Covington & Burling has completed its audit of the Israeli facial recognition specialist AnyVision. The audit was carried out at the request of Microsoft in an effort to determine whether or not AnyVision’s technology was being used in a mass surveillance scheme of Palestinians in the West Bank, as had been alleged in a series of media reports in late 2019.
Microsoft was a minority investor in AnyVision, and had asked the company to sign the Microsoft Global Finance Portfolio Company Pledge on Facial Recognition before that deal was finalized. A mass surveillance program would represent a breach of that pledge. Microsoft has consistently advocated for oversight and the ethical use of facial recognition, and has previously refused to sell the technology to law enforcement agencies and to government organizations that plan to use it for purposes of mass surveillance.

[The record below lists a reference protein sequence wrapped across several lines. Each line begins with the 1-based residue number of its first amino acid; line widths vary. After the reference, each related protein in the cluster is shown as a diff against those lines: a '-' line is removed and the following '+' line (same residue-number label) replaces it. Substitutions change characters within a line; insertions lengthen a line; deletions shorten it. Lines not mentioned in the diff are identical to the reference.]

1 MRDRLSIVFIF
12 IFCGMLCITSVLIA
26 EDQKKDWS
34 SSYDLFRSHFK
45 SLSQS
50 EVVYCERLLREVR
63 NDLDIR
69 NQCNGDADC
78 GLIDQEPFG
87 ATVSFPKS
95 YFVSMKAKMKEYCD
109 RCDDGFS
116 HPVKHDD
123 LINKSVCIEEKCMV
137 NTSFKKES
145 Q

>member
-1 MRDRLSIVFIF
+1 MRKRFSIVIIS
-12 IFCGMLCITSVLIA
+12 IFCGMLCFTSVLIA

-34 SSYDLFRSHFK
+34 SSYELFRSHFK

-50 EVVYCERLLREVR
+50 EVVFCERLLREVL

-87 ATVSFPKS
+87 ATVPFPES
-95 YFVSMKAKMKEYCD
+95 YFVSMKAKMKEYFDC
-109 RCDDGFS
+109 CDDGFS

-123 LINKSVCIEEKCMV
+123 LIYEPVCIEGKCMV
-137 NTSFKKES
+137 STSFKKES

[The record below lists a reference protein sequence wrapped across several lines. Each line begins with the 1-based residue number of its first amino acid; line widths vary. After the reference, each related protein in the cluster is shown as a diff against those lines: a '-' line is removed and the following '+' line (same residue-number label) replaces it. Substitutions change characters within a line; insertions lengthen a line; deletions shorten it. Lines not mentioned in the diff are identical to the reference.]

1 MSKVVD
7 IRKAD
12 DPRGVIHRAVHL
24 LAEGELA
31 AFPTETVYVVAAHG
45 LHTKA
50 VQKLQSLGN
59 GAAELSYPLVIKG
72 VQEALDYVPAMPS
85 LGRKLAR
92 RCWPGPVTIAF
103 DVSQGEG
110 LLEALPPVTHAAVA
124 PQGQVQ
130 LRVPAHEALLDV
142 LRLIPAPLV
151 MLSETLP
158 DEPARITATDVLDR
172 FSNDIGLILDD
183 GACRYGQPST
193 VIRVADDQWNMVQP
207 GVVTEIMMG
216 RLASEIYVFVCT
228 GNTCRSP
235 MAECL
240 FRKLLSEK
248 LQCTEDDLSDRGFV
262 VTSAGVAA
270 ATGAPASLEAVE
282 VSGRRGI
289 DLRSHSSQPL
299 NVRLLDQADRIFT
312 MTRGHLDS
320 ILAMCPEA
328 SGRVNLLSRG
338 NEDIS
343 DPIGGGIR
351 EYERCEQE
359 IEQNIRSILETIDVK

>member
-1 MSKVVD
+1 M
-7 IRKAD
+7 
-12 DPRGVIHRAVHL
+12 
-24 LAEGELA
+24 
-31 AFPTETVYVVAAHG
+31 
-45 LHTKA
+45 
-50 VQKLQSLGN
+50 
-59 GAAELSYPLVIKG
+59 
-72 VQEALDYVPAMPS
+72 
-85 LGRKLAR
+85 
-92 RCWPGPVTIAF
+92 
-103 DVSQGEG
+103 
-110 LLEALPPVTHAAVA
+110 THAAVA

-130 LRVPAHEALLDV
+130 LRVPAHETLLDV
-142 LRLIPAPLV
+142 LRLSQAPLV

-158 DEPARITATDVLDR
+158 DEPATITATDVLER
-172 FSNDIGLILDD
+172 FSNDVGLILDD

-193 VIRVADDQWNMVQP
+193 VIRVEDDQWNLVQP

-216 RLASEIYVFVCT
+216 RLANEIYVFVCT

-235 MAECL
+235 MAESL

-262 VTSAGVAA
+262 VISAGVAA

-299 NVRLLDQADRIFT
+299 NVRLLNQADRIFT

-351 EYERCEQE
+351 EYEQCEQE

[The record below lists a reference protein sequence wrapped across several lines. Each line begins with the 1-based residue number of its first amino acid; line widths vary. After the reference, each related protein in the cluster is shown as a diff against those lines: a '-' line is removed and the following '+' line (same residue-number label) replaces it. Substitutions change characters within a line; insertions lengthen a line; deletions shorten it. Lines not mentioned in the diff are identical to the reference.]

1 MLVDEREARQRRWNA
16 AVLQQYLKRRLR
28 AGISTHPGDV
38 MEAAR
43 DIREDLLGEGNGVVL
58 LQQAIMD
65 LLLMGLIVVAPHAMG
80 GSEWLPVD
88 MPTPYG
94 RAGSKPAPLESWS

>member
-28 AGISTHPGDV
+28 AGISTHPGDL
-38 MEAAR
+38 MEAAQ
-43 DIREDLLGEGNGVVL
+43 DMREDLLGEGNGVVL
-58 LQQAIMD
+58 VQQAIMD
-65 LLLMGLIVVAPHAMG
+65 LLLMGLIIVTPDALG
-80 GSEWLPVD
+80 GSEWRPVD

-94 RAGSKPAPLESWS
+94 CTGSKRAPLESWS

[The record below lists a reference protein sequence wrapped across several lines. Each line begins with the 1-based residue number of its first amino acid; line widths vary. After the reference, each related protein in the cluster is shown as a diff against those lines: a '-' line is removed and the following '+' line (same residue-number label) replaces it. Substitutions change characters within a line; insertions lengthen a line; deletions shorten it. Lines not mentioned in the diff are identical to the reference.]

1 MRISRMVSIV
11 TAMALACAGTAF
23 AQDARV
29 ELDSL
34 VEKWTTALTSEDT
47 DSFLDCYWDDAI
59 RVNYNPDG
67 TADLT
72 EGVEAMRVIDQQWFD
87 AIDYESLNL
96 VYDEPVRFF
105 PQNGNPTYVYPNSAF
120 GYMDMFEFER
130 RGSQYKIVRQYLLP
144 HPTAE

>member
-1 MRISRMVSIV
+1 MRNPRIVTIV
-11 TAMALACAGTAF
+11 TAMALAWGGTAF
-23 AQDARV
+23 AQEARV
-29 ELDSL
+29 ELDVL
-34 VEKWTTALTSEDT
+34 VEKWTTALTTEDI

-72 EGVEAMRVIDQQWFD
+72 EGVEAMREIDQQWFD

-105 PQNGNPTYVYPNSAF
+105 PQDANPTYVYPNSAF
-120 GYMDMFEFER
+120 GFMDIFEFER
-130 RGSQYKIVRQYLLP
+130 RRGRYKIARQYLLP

The AnyVision audit was carried out by former U.S. Attorney General Eric Holder. His team did not find evidence to support the allegations about a mass surveillance program in the West Bank, and concluded that AnyVision had not violated its facial recognition pledge. However, AnyVision did acknowledge that its technology has been deployed at border checkpoints between the West Bank and Israel.
In light of that controversy, Microsoft has decided to divest its interest in AnyVision despite the positive audit result. It will also be changing its global policies to bar minority investment in any company that sells facial recognition tech, largely because Microsoft no longer believes that it has enough control over the use of its own technology as a minority investor. The company will instead opt for more well-defined commercial relationships moving forward.
AnyVision’s technology was previously integrated into the Synergy 3 surveillance platform from Synectics. The company has also teamed up with NVIDIA to develop smart city applications for the government sector.
March 31, 2020 – by Eric Weiss